Reflection: More Breakdown of USA v. Holland

In the hopes of spurring extremely fresh and real time commentary, TSG hustled our game review piece out yesterday.

Big dog....

....teeny weeny dog....

Also hustling it out because in the tiny Bundes Tinysanfranciscoliga last evening–as I promised my teammates I would do report today–the San Francisco Black Sox emerged victorious with a 2-1 championship win. The Golden Shinguard to Brown alum Derek Metzger for a bending free kick strike, while Stanford alum keeper Jon Kart was positively Tim Howardish in goal.

Back to our regularly scheduled programming.

With a moment of reflection here, we’re going to take a look at a few more bullets and pointers that emerged yesterday:

• On Bob Bradley straying from the tried and true 4-4-2….

Bob Bradley’s introduction of Alejandro Bedoya for Robbie Findley at the 65 minute mark was less about seeing what Landon Donovan could do in the CAM role and more about looking at a formation that supports Jozy Altidore and recognizes the lack of a World Cup-level striker on the United States.

That should and likely will be both Dempsey and perhaps some of Benny’s role if the United States decides to go that route in deployment.

• An applaud-able performance…

Coach USA was missing as many as four starters from our Confederation’s Cup games, though Ricardo Clark–pardon–comes at a discount. In the face of two days of training and questionable in game tactics, the States acquitted themselves “okay” in my book.

Tough day...

• Qualifier: Bornstein, Bornstein, Bornstein

TSG has, and frankly still is, somewhat a fan….but we’re probably a fan of Bornstein as many people were say a fan of Darko Milicic coming into the NBA. The reason for Bornstein’s continued selection? He’s got the all those tantalizing tools.

But much like Darko, you need to produce and that’s where Bornstein is not at the highest of levels.

We’ll go with TSG commenter GeorgeCross on where this leaves the USMNT’s leftback plight:

»So, the question remains, who starts at left back for USA? Bocanegra seems the sensible, and perhaps, the only realistic candidate. From an England point of view this is good news – he is not the quickest of players: I cannot see him bombing up your left wing to support the offense, or overlap the midfield, which is good because Brown is a liability at right back (see previous comment about a centre back playing as full back).

• Qualifier: Michael Bradley is poor defensively.

TSG commentor “DanPa” voiced some of our argument the best in this statement:

»Defensively, I think he generally reacts very well to loose balls and when the other teams attacker is dribbling at him, this game included. But turns into a ball-watcher when the attack is coming from quick passes (see his non-reaction on the Huntleear goal and when he + Torres got caught watching Sneijder run around them to receive the ball on the penalty).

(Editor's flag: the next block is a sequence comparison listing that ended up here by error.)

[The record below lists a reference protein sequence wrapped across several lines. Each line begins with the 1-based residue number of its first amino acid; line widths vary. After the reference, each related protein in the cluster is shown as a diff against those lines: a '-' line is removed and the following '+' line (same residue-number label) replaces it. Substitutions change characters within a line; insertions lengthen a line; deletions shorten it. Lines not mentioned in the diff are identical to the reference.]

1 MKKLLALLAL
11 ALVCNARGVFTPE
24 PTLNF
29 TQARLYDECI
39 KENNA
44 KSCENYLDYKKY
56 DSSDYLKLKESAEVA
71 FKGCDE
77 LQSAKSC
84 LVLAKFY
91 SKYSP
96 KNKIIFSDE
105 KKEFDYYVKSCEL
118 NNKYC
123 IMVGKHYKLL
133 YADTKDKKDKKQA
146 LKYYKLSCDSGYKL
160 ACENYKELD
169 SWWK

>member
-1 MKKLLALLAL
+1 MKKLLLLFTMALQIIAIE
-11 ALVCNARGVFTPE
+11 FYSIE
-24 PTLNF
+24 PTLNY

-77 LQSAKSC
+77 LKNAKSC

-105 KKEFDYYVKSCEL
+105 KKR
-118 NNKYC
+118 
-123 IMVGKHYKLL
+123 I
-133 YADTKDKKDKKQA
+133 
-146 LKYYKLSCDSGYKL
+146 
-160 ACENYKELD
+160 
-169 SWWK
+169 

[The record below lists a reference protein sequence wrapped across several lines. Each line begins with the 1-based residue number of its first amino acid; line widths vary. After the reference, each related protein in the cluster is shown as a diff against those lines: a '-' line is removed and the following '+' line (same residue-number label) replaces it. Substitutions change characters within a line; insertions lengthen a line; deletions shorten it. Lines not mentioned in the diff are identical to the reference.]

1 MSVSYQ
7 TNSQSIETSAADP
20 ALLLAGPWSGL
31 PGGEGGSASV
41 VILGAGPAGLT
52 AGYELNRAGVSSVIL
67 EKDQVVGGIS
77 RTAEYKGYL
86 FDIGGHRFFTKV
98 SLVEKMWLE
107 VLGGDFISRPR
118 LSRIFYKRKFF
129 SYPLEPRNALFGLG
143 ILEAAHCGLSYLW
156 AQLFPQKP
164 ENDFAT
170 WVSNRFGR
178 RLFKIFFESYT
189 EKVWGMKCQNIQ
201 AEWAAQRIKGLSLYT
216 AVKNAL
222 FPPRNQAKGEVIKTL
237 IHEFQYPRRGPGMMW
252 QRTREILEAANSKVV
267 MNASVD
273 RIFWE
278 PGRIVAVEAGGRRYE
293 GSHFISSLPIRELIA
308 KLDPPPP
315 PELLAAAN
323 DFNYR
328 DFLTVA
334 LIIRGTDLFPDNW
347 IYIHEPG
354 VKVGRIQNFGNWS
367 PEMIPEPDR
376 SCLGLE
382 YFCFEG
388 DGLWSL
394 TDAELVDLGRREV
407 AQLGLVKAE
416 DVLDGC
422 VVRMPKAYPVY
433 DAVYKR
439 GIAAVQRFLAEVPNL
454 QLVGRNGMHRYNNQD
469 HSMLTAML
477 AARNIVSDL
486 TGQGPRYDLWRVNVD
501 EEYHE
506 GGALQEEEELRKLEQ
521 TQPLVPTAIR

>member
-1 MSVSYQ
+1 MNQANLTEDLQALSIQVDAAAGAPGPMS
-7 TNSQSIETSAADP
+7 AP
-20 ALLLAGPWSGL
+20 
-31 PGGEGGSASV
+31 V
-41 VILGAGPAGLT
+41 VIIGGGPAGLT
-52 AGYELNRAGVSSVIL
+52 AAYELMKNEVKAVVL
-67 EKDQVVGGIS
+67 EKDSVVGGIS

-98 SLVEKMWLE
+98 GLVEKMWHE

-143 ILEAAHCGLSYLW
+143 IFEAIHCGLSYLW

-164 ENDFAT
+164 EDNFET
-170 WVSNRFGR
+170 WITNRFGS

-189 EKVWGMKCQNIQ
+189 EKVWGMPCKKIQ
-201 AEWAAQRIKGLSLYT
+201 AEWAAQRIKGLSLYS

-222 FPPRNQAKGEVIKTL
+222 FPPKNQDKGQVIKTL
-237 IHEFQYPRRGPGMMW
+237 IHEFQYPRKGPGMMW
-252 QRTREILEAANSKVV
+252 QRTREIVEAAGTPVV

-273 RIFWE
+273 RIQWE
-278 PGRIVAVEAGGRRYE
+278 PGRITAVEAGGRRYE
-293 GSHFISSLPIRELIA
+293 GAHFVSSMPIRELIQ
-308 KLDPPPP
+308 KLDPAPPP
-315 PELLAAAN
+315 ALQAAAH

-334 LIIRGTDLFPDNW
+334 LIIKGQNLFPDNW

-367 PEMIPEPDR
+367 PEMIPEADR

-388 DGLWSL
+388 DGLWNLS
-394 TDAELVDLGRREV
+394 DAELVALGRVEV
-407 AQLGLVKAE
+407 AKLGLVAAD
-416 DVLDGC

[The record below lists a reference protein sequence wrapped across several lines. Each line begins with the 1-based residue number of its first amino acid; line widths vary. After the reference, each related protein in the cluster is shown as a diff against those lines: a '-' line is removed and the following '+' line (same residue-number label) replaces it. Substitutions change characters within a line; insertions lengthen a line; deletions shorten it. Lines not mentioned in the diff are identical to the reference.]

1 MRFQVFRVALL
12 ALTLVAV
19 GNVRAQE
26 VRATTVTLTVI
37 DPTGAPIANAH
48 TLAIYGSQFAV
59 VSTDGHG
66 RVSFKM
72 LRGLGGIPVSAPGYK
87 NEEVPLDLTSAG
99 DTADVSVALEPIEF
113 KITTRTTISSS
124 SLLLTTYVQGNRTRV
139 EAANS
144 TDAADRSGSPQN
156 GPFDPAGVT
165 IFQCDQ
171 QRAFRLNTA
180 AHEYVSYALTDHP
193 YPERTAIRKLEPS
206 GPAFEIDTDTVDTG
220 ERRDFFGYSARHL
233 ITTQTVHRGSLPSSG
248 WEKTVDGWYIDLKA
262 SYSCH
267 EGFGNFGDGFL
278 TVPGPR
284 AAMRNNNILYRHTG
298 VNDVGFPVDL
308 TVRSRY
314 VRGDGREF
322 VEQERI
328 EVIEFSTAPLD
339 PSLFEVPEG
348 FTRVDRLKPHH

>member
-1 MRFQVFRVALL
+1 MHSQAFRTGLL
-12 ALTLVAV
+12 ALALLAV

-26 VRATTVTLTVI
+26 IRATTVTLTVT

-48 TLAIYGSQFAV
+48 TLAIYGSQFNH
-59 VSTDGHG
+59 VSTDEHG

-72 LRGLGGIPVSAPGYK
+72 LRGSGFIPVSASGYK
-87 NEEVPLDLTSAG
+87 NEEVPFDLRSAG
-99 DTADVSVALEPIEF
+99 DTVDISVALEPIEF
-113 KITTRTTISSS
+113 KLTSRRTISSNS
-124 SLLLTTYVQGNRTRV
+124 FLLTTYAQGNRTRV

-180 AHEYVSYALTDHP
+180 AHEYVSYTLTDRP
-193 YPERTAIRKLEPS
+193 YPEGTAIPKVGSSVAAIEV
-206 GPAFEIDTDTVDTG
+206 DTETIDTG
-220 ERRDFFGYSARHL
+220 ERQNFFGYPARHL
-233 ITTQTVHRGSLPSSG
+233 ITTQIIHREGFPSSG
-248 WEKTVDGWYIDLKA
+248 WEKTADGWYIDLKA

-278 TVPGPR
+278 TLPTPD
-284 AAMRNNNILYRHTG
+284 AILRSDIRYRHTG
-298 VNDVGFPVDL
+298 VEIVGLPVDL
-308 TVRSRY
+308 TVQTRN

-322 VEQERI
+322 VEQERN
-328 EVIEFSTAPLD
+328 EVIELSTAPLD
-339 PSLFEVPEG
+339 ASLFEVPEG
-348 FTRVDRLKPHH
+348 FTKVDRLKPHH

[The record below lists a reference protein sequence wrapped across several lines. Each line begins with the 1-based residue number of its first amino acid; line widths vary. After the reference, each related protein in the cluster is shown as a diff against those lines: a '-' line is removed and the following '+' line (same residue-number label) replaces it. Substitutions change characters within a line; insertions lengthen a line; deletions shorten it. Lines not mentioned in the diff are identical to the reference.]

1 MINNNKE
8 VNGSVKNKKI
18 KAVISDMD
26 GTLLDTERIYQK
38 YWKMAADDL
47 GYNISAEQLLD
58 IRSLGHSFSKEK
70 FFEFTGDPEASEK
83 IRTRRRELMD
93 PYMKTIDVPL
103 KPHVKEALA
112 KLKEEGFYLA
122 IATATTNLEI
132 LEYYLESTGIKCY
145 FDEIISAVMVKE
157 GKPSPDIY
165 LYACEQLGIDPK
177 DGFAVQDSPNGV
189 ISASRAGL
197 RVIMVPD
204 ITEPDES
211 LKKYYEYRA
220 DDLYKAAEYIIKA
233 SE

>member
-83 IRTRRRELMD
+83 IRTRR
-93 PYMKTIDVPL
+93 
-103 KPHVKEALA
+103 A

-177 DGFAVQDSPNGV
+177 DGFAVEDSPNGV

That’s our qualifier. Bradley is a decent ball winner when the marble strays. However his team defense and one-on-one prowess is below average.

There are many other observations both from yesterday’s game, from the October Costa Rica game and others.

• Lost & Found: Left out those pesky ratings on Bob Bradley and the announcers.

We’ll start with the latter.

As my Black Sox teammate Nathaniel wrote to me on the commentators:

Announcers: 4.5

Nathaniel: John Harkes knows soccer.  But when Bradley makes a tactical switch, taking off a forward, bringing on Bedoya, moving him to the right flank, switching Beas to the left, and pushing Donovan up top, it is Harkes’ job to tell  us that.  It was a glaring omission and not the first time he’s missed this sort of thing.  Will somebody at ESPN please call John Motson.

Matthew, TSG: I tried not to pay too much attention to the announcers yesterday. Harkes did a decent job showcasing Elia and Bedoya (two players I like) so I was fine with that….however both guys were very late on the Stu Holden injury, treating the moment too lightly in my opinion.

Coach USA...

Bob Bradley: 5

I applaud Bob Bradley’s preparation for this game, his instilling of defensive focus and keeping-shape discipline, and his willingness to try a new set-up in the 2nd.

Steroetypical of Bradley, he’s late to make in game adjustments and his team lacks a cohesive offensive plan. The comment from yesterday where Bradley referred to his team as “they” still irks me. (see yesterday’s review piece)

Bob, did you instruct the team to attack in the first half or not? Was it a case of mutiny to the game plan or lack of execution?

Nothing in the post-match quote sheet illuminated this for me.

• Hartford scheduled: The Czech Republic, May 25th

The venue is now set.

Be well and speedy in return Stu Holden

We discussed Stu in today’s first piece. As well, the news broke that Holden’s contract was extended. So a hearty get well and congratulations are both ironically in order.